rectly from pipe 26 to pipe 33 and into the interior of filter leaf 14, flushing of the accumulated material, including soiled filter aid, from the exterior of the leaf and through valve 46 and pipe 45 into chamber 17 and auxiliary filter receptacle 18. Valves- 50 and 5lvheing turned as shown in Fig. 3 the filtered solvent flows through pipe 52, valve 50, and pipes 53 and 54 back to solvent supply tank 11. The auxiliary filter receptacle or basket 18 may be formed of fine wire filter mesh like that of the main filter 14 or it may consist of a fabric The upper edge of basket 18 has an annulartransverse flange 57 which seats on an internal flange 58 on housing Any air which is carried 17 and is held firmly on its seat by compression springs 59 to avoid passage of suspended sludge back to the supply tank. The auxiliary filter housing 17 is tightly sealed by a cover 60 retained by screws 61, so that housing 17 really provides a pressure filter since the incoming liquid receives its pressure impetus from pump 12. This arrangement, in conjunction with the maintaining of a solvent-filled main filter, as compared to a draineddown gravity backwash, provides a quick backwashing operation so as to permit an immediate resumption of normal operation of filter 13. In addition the simultaneous existence of hydrostatic pressure on the outside and inside of filter leaves 14 greatly reduces the tendency for distension and damage of the filter mesh during reverse flow.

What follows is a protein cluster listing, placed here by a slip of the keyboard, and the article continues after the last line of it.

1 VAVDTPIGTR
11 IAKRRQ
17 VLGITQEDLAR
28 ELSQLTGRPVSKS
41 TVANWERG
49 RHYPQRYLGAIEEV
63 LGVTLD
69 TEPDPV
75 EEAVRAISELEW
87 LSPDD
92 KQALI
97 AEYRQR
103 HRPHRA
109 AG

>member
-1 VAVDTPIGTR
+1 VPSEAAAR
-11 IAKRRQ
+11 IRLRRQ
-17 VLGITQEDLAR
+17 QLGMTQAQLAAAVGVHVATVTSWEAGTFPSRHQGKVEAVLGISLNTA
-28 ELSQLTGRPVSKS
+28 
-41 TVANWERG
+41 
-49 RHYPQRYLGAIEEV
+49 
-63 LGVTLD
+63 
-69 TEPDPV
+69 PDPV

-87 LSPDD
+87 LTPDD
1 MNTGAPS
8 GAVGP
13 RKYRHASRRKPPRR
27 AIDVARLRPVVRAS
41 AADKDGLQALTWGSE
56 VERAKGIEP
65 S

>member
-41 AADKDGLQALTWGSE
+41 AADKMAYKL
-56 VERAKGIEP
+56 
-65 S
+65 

When the sludge has been flushed from filter 14, valves 27 and 46 are turned back to the Fig. 1 position and the filter is thereby placed in normal operation.
It is now desired to displace residual solvent from the filter and sludge in chamber 17. For this purpose, and referring to Fig. 4, valve 50 is turned to closed position and valves 62 and 51 are opened. The water container 19 is placed a foot or so above housing 17 and water-solvent separator and when valves 62 and 51 are opened, as aforesaid water flows slowly downwardly either by gravity, as shown, or otherwise under slight line pressure, into housing 17, displacing the heavier solvent through pipes 52 and 64, and into separator 20. The solvent then enters the lower end of vertical pipe 67 and thence passes through the horizontal discharge passage 67a, and thus back into main supply tank 11. The lighter water upon entry to the separator 2d rises immediately and discharges through passage 66. The displacement of solvent by the water should be slow enough to avoid churning or turbulence of the water-solvent liquid phases to avoid intermixture. A definite line of demarcation of these phases is indicated by the broken horizontal lines in the auxiliary filter chamber of Fig. 4. The amount of water originally placed in receptacle 19 may be calculated as sufiicient to displace the solvent from the sludge, and from the piping associated with the auxiliary filter housing. The system here shown is especially adapted for solvents heavier than water, such as perchlorethylene. Those skilled in the art can revise the disposition and arrangement of the various elements to provide for a system in which the density of the solvent is less than that of water, 7